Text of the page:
Update from Qudus' blog

Nov 29, 2008

Collection of those things that burn in us

THE event was a union of two young and established Nigerian performers of high esteem and international reputation. Isioma Williams, a percussionist and choreographer based in the United Kingdom and Qudus Onikeku, a dancer and acrobat based in France. The event was a workshop titled, ‘Collection of those things that burn in us. Yejide Gbenga-Ogundare and Bunmi Obarotimi report.

A dancer and a percussionist, though different, share a passion. Both are artistes – they feel every passing moment with poetry, burn on stage like innocent bodies set ablaze and appear to be innocent of their naivety. Percussionists recite poems with the beat of the drum while a dancer narrates the poem with body movements. Qudus Onikeku, a Nigerian dancer and performer of international reputation, who currently enjoys a scholarship from the French government at the prestigious Ecole nationale superieur des arts du cirque, Chalons en champagne, France and Isioma Williams collaborated to set poetry in motion with dance and drums at the Conference Hall of the National Art Theatre, Iganmu, Lagos.

The event titled, ‘Collection of those things that burn in us’ which came up recently was a bumper package. It featured a workshop session, public presentation and screening of a documentary film that followed Qudus’ recent project, carried out last summer in six African countries and a poetry dance performance titled ‘Afropolitan’.

Afropolitan is focused on the insincere friendship between Africa and the western world - the negative impression that people of the western world have about Africa as a nation and the effect of these negative thoughts on the people of Africa.

In his presentation, Qudus said, “between you and I, Africa has been seen and told from the western eyes, unconsciously, we tend to see ourselves from the slants of the western judgment and you and I continue to dance around these laid down stereotypes.”

The main message of Afropolitan is that Africans should learn to develop at their pace and not imitate or look up to the westerners and wait for them to develop the economy of their nation for them. Qudus believes that Africans need to look inward and also run at their pace; a steady pace that is peculiar to them instead of chasing developed countries at the detriment of their socio economic development. “Let you and I ask each other, if auto-mobile was made by Africans, what would have been the speed limit? Because we tend to run too fast, shall we last long with this pace? We are becoming uncivilized of our proper civilization with the hope of catching up with this capitalist world in the shadows of globalization.”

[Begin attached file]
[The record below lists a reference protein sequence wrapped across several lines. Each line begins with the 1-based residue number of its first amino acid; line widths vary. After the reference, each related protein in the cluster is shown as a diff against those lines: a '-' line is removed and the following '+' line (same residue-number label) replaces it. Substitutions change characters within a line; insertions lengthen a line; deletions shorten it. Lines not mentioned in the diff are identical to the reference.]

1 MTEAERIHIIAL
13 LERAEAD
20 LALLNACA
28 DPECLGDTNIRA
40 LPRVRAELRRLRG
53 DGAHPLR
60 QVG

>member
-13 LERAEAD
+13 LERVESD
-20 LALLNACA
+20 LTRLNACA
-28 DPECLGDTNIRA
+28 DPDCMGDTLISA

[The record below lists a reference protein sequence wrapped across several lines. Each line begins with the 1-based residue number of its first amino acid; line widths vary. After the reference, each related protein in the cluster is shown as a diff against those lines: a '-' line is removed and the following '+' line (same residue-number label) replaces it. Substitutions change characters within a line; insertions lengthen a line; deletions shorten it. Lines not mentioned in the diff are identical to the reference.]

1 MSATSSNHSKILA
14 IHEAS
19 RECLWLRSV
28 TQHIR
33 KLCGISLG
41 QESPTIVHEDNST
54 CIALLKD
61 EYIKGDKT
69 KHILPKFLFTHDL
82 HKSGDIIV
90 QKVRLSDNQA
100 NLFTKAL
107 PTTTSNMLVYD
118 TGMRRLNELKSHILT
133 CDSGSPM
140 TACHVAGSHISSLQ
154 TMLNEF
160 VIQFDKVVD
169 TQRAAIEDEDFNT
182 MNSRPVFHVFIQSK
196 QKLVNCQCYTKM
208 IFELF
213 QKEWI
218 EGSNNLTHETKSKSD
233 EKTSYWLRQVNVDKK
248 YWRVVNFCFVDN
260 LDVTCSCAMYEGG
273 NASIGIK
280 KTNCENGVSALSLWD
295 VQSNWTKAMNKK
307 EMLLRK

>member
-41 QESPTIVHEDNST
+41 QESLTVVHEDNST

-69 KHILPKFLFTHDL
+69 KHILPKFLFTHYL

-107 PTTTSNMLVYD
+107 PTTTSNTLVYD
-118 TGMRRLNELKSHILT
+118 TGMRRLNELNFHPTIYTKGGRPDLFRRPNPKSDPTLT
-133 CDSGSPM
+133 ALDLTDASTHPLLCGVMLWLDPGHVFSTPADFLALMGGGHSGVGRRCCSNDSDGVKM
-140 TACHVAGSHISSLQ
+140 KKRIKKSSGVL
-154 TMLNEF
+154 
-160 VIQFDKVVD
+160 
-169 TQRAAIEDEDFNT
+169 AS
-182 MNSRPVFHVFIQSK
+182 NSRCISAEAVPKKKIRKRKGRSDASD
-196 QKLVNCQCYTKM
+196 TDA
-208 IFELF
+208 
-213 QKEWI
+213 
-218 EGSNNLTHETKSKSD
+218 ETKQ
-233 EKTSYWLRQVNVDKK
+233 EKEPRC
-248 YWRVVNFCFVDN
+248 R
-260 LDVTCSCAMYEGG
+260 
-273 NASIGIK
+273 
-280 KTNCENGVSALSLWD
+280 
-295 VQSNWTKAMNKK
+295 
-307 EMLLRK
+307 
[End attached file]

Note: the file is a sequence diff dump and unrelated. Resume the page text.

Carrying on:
Another focus of the workshop is to educate people and correct the general misconception that dancers are unserious people. Dancers are also taught to have pride in themselves and the job they do. “Once upon a time, dancers used to be subordinates to dramatic performances, musical revivals and tools for welcoming VIPs at the terminal and airports while percussionists stand beside as a mere subordinate art to other forms of art, but in present time, the story is taking another form. Today has come to be, after a long week of talks, understanding, making performers of these arts to be conscious and empower these art forms, that in recent time appears to be one of the most influential and versatile art form that could go into other art forms.” Qudus said.

The event is not meant to promote a certain form of dance but to bring all forms of dance together as one, said the organizers, “our aim is not to romance a particular form of dance, but on the contrary to "de-individualize" and bring all these forms of body expressions to a platform where they could be individually or collectively conscious and aware of those micro-organs that enhance our movements.”

The film shown during the workshop was extracted from the recent project of Qudus and titled, "do we need cola-cola to dance." It is a project he did around six countries of Africa in 2007. The countries toured are Lagos, Cairo, Johannesburg, Maputo, Nairobi and Yaoundé with the purpose of retracing a path that may lead to the discovery of the things he found missing.

Qudus Onikeku, a young Nigerian dancer and Acrobat based in France ,has toured over 27 countries across the globe while Isioma Williams, a performer of high esteem, Choreographer, Dance director, Percussionist and the coordinator for Gong beats productions. Both are ambassadors of Africa culture, showcasing the rich heritage of Africans in various part of the world and they have used their experience to portray Africa in a positive light at different forum and most recently at the workshop.

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